St. Patrick Hospital is working to eliminate Legionella from the water supply in the building. They are also installing medical-grade water filters on faucets and shower heads in each patient’s room.

The hospital is also providing bottled water and keeping patients up-to-date on the contamination.

According to Dr. Josh Christensen, infectious diseases physician at St. Patrick Hospital, the infection risk to patients is low. He said he doesn’t expect to see further patient complications related to the bacteria.

My wife and I are having a baby next week, and we’re going to have him here at the hospital. I don’t have any concern.”

The identity of the infected patient was not disclosed. Water testing was ordered after the patient contracted pneumonia that did not respond to antibiotics, and was diagnosed with Legionnaires’ disease.

In the meantime, the U.S. Centers for Disease Control and Prevention (CDC) is also working with the hospital to address the problem.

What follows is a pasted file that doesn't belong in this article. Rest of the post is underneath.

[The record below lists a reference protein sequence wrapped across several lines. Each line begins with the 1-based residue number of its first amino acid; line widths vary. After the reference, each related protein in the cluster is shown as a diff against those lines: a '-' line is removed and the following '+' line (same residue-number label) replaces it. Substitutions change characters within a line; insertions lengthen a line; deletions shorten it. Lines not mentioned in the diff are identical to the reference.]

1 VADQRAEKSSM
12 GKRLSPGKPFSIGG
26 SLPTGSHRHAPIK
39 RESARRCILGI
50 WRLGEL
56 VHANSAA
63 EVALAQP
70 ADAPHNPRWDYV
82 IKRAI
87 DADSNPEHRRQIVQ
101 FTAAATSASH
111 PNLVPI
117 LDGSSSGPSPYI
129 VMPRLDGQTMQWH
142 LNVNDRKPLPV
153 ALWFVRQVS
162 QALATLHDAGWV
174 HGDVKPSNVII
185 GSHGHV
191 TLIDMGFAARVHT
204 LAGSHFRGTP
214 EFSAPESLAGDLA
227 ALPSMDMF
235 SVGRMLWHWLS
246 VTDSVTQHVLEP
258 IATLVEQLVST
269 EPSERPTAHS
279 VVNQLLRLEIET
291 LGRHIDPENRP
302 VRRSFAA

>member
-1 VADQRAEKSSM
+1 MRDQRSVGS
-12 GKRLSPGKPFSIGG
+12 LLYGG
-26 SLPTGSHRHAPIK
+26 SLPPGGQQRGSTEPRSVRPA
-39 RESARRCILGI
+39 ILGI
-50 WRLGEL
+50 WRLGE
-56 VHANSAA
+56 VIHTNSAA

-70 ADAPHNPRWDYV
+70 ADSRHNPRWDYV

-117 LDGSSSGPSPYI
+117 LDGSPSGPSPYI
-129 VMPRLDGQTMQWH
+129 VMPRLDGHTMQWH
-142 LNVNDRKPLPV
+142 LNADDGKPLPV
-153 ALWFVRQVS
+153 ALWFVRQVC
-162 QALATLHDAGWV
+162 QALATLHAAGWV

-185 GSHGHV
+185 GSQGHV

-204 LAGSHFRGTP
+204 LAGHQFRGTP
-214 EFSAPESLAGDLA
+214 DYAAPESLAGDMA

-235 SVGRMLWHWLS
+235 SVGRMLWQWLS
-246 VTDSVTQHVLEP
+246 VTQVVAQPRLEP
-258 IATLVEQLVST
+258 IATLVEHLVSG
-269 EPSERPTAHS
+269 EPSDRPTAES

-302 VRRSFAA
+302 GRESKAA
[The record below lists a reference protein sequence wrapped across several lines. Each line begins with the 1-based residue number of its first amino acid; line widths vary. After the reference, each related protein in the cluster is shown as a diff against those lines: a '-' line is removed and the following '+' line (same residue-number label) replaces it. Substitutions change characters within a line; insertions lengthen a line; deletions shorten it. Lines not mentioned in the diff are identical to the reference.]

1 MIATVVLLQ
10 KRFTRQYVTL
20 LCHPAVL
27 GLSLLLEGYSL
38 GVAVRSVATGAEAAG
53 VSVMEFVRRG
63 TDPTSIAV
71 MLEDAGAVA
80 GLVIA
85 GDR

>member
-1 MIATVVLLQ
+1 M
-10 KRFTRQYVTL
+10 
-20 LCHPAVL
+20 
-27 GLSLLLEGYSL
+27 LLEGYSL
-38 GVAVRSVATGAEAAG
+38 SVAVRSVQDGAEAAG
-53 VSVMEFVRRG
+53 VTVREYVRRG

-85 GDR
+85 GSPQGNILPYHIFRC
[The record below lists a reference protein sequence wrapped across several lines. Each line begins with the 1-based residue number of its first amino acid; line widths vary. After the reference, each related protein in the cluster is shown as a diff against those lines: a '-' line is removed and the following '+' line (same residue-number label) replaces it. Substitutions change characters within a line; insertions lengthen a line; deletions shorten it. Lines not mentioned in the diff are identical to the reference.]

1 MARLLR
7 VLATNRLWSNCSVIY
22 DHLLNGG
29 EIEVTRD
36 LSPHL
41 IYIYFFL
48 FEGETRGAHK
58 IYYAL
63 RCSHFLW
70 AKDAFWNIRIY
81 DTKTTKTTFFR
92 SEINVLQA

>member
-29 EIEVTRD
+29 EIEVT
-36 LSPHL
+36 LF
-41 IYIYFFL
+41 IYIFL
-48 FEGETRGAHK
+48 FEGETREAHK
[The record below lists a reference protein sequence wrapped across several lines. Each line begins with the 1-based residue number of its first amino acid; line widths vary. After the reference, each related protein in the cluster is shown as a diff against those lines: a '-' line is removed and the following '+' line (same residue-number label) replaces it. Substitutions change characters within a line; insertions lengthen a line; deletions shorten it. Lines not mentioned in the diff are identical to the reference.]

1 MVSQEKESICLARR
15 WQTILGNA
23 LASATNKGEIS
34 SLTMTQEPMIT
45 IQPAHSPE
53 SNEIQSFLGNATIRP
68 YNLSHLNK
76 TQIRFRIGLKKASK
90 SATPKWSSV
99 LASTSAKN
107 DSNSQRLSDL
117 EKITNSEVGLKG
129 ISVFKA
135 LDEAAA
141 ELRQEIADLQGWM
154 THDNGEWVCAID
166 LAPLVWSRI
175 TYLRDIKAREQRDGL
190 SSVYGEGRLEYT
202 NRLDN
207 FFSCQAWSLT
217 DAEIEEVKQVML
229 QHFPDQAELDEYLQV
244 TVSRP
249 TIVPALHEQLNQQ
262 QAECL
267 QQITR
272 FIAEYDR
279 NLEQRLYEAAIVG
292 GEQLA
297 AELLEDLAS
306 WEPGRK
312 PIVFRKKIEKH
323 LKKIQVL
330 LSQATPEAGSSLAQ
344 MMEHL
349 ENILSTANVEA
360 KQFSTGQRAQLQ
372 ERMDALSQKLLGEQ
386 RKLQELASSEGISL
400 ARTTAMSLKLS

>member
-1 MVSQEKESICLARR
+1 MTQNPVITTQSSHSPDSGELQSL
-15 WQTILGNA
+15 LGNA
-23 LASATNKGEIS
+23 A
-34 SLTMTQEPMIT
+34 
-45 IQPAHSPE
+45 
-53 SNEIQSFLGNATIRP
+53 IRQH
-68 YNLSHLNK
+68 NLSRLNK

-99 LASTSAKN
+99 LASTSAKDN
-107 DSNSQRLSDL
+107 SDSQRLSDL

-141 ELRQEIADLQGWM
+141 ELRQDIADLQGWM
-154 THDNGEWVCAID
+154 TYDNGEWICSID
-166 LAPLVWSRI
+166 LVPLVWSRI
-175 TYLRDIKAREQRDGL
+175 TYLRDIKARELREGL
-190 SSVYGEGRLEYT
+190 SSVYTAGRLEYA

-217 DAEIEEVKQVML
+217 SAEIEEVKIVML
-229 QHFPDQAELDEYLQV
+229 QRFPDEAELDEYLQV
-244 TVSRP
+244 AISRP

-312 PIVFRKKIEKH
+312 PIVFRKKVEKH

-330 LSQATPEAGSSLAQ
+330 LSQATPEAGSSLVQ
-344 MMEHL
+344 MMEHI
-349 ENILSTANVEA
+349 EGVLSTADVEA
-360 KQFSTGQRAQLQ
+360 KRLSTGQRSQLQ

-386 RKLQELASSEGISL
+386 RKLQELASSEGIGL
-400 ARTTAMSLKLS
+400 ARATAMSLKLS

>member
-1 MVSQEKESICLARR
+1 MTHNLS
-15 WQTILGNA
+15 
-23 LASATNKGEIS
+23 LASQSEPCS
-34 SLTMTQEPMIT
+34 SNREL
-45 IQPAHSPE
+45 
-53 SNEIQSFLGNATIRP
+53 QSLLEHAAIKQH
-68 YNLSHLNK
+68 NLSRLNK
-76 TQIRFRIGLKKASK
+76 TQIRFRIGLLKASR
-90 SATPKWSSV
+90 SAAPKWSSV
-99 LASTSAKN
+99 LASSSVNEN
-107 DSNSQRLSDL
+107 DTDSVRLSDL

Legionnaires’ disease is severe type of pneumonia that occurs when Legionella bacteria is breathed into the lungs. The bacteria is common in water sources in the U.S. and it spread when people breathe in water vapor from showers, fountains, and air conditioning systems — especially in older buildings with complex water systems.

Source: Montana hospital confirms Legionnaires’ case — Legionella bacteria detected in water supply

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